This Week's Links
Codes and Non-existent Airports
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by Joe Harkins - July 14, 1999
The Orphan Annie "Secret Decoder Badge" I bought through the mail at 10 years old for 25 cents plus the label off a jar of Ovaltine drink mix is probably worth more now to a collector than the cost of a few semesters of tuition, room and board at an Ivy League college. At the end of each week's episode broadcast on radio, a coded personal message was announced to Annie's Friends in Radioland. The device allowed listeners to decode such thrilling bulletins as, "Play fair and square" and "Love God and Country."
But that badge, which one of the kids in my neighborhood ridiculed as "for girls," was quickly traded off to an unsuspecting Eddie Donahue for two new comic books, the first issue of Batman and the issue of Superman comic book that introduced Superboy. Even so, that badge would not be much help in deciphering the arcana of Airport Identifier Codes (AICs). That knowledge often comes in handy in making sure your checked baggage is labeled with the three or four letter code of your personal destination.
The AICs for most of the world's airports can be found in differing formats on various web sites.
Landings is likely to be more interesting for pilots. It offers links to weather, flight planning, aircraft service and news affecting flying professionals and avid amateurs. You'll also find a long list of links to related activities such as helicopters, gyrocopters, home-built aircraft, soaring, hang gliding, skydiving, paragliding and ballooning. For those who ride in the front cabin of the plane, Landings is as good a taking-off spot as you'll find on the web.
For the passenger in most of us, AirWise is more than adequate. In addition to listing AICs for the major airports, the site is linked to current news and recent press releases for each facility. Some of the info is pretty mundane, such as the multi-billion dollar upgrades being planned for Newark Airport (EWR) and reports of a dramatic drop in noise complaints from the neighbors around Chicago's O'Hare Airport (ORD).
If you make it a habit to regularly visit the AirWise page for your own local airport, you'll have a better understanding of what is happening there and why. For example, the news page for Los Angeles (LAX) reports on incidents that might not have made your newspaper or nightly news, such as a recent spate of on-the-ground wing-clippings.
Those codes for the airports are sometimes as fascinating as they are obscure. Some are simply an abbreviation of the name of the major city the airport serves. SIN is Singapore; MIA is Miami; SYD says Sydney and SLC identifies Salt Lake City. BOS identifies Boston and ATL marks Atlanta.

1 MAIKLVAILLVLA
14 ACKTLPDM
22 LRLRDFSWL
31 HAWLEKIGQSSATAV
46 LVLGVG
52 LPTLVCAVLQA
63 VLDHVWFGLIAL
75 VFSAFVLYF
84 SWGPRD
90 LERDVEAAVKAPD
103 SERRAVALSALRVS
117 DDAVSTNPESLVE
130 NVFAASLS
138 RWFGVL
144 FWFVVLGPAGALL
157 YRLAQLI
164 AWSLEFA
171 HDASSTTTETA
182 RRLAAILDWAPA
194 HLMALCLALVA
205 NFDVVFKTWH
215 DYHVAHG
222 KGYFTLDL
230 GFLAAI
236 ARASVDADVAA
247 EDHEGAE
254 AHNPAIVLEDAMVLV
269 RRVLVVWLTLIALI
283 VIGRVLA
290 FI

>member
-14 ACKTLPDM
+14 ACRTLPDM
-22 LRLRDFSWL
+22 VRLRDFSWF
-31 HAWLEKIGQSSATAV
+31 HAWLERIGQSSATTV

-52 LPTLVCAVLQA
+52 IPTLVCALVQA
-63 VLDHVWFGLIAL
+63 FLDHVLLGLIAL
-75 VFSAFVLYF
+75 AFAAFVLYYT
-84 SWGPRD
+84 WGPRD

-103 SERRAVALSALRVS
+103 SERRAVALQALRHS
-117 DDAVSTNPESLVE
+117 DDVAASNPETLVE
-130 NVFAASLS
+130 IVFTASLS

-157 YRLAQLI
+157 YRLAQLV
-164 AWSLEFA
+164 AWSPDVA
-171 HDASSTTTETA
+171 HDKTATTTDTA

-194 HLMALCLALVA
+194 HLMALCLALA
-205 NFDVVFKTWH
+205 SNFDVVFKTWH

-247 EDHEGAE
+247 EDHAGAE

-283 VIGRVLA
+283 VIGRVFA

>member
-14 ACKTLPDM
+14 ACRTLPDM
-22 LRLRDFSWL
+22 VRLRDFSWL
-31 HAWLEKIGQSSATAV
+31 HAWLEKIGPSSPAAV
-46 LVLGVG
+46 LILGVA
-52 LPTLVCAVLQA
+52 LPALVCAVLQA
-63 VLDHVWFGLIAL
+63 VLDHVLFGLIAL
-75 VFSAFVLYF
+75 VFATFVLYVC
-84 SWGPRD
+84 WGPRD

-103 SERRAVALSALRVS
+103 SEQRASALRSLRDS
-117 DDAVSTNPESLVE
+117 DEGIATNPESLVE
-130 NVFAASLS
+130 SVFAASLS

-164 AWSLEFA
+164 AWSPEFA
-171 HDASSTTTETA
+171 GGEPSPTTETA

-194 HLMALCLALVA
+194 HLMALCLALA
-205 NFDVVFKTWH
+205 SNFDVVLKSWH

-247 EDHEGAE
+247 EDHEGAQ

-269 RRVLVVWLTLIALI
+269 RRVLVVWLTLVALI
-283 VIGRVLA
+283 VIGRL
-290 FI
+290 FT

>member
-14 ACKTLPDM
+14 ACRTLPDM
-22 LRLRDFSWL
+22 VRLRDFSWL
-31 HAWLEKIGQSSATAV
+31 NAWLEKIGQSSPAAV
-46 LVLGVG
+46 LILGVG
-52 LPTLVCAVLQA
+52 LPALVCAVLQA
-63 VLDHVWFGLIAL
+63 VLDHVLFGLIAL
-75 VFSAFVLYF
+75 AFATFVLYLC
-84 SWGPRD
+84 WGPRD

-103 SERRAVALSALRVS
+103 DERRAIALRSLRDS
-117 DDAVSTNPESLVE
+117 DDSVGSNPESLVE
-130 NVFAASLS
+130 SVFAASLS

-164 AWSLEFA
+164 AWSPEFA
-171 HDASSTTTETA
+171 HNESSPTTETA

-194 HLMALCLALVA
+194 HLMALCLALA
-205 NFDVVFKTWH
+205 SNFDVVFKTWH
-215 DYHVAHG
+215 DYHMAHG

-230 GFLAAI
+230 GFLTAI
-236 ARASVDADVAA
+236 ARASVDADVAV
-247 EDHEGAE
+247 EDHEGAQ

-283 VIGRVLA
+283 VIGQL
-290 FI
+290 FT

Initials of an airport's name also play a role. Baltimore - Washington International becomes BWI. Haiti's capital, Port au Prince is PAP, but be careful. POP is the code for Puerto Plata, the international airport on the same Caribbean island of Hispaniola but a few hundred miles away in the Dominican Republic. It's important to know, going into Paris, France, if your bags are headed for CDG (Charles de Gaulle) or Orly Field (ORY). London bound travelers should pay careful attention at check-in to be certain the luggage is aimed for Gatwick (LGW), unless they actually are aiming for Heathrow (LHR).
You'll find most the simplest and most complete lists of AICs at either ForWorld or 1st AirNet. The list at QuikAid is less comprehensive but provides links directly to the official home pages of the major airports.
Some codes refer to local history or other strange tales. An airline pilot, writing in an article in Airline Pilot Magazine, the Journal of the Air Line Pilots Association, explains the ABCs of some AICs. He reveals why some Airport Identifier Codes have four letters while certain AICs identify destinations that don't exist anywhere except in the imagination.
Maybe I should go back now and study those "mirage" AICs. I suspect that my luggage containing those two comic books, now worth more than any ole' sissy Orphan Annie badge, were routed to one of those non-existent airports a few years ago.
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